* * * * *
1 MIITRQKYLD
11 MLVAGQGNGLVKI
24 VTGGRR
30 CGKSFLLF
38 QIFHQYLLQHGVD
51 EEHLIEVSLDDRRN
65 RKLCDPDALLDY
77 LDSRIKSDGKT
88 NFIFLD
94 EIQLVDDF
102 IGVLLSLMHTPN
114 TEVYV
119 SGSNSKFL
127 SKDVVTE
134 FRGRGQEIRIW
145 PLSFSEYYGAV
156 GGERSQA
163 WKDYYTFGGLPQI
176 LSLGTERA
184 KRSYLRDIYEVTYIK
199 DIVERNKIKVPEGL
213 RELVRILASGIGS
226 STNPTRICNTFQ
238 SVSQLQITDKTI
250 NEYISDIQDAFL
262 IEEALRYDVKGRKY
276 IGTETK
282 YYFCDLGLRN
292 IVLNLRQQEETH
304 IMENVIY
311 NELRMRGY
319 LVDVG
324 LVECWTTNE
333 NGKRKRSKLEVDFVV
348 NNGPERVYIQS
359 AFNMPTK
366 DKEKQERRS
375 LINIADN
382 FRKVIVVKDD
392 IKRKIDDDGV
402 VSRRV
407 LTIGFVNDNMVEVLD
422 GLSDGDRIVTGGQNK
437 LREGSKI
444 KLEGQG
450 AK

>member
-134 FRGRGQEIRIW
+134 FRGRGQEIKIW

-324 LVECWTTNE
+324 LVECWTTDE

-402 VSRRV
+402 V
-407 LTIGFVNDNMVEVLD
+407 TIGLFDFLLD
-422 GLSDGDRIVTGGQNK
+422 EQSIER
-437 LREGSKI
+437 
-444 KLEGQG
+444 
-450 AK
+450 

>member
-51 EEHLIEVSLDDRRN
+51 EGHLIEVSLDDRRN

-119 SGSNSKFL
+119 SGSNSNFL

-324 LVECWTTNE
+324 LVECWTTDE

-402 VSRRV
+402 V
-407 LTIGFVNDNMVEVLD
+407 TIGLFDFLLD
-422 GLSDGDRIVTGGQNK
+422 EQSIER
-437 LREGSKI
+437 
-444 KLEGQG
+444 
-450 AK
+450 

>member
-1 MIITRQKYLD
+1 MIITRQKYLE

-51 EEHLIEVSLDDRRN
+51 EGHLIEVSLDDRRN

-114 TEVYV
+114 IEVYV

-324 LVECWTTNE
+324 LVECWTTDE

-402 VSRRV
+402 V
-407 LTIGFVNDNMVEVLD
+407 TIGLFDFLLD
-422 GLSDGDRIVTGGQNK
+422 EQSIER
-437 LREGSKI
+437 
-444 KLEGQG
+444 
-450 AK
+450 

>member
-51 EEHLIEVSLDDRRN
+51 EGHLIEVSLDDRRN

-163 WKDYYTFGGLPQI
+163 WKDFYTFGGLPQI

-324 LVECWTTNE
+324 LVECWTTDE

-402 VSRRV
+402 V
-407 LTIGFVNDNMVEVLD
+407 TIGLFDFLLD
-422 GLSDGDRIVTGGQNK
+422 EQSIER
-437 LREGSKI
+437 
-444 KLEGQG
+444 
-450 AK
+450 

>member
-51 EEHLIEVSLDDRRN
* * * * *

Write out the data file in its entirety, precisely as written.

1 MIITRQKYLD
11 MLVAGQGNGLVKI
24 VTGGRR
30 CGKSFLLF
38 QIFHQYLLQHGVD
51 EEHLIEVSLDDRRN
65 RKLCDPDALLDY
77 LDSRIKSDGKT
88 NFIFLD
94 EIQLVDDF
102 IGVLLSLMHTPN
114 TEVYV
119 SGSNSKFL
127 SKDVVTE
134 FRGRGQEIRIW
145 PLSFSEYYGAV
156 GGERSQA
163 WKDYYTFGGLPQI
176 LSLGTERA
184 KRSYLRDIYEVTYIK
199 DIVERNKIKVPEGL
213 RELVRILASGIGS
226 STNPTRICNTFQ
238 SVSQLQITDKTI
250 NEYISDIQDAFL
262 IEEALRYDVKGRKY
276 IGTETK
282 YYFCDLGLRN
292 IVLNLRQQEETH
304 IMENVIY
311 NELRMRGY
319 LVDVG
324 LVECWTTNE
333 NGKRKRSKLEVDFVV
348 NNGPERVYIQS
359 AFNMPTK
366 DKEKQERRS
375 LINIADN
382 FRKVIVVKDD
392 IKRKIDDDGV
402 VSRRV
407 LTIGFVNDNMVEVLD
422 GLSDGDRIVTGGQNK
437 LREGSKI
444 KLEGQG
450 AK

>member
-134 FRGRGQEIRIW
+134 FRGRGQEIKIW

-324 LVECWTTNE
+324 LVECWTTDE

-402 VSRRV
+402 V
-407 LTIGFVNDNMVEVLD
+407 TIGLFDFLLD
-422 GLSDGDRIVTGGQNK
+422 EQSIER
-437 LREGSKI
+437 
-444 KLEGQG
+444 
-450 AK
+450 

>member
-51 EEHLIEVSLDDRRN
+51 EGHLIEVSLDDRRN

-119 SGSNSKFL
+119 SGSNSNFL

-324 LVECWTTNE
+324 LVECWTTDE

-402 VSRRV
+402 V
-407 LTIGFVNDNMVEVLD
+407 TIGLFDFLLD
-422 GLSDGDRIVTGGQNK
+422 EQSIER
-437 LREGSKI
+437 
-444 KLEGQG
+444 
-450 AK
+450 

>member
-1 MIITRQKYLD
+1 MIITRQKYLE

-51 EEHLIEVSLDDRRN
+51 EGHLIEVSLDDRRN

-114 TEVYV
+114 IEVYV

-324 LVECWTTNE
+324 LVECWTTDE

-402 VSRRV
+402 V
-407 LTIGFVNDNMVEVLD
+407 TIGLFDFLLD
-422 GLSDGDRIVTGGQNK
+422 EQSIER
-437 LREGSKI
+437 
-444 KLEGQG
+444 
-450 AK
+450 

>member
-51 EEHLIEVSLDDRRN
+51 EGHLIEVSLDDRRN

-163 WKDYYTFGGLPQI
+163 WKDFYTFGGLPQI

-324 LVECWTTNE
+324 LVECWTTDE

-402 VSRRV
+402 V
-407 LTIGFVNDNMVEVLD
+407 TIGLFDFLLD
-422 GLSDGDRIVTGGQNK
+422 EQSIER
-437 LREGSKI
+437 
-444 KLEGQG
+444 
-450 AK
+450 

>member
-51 EEHLIEVSLDDRRN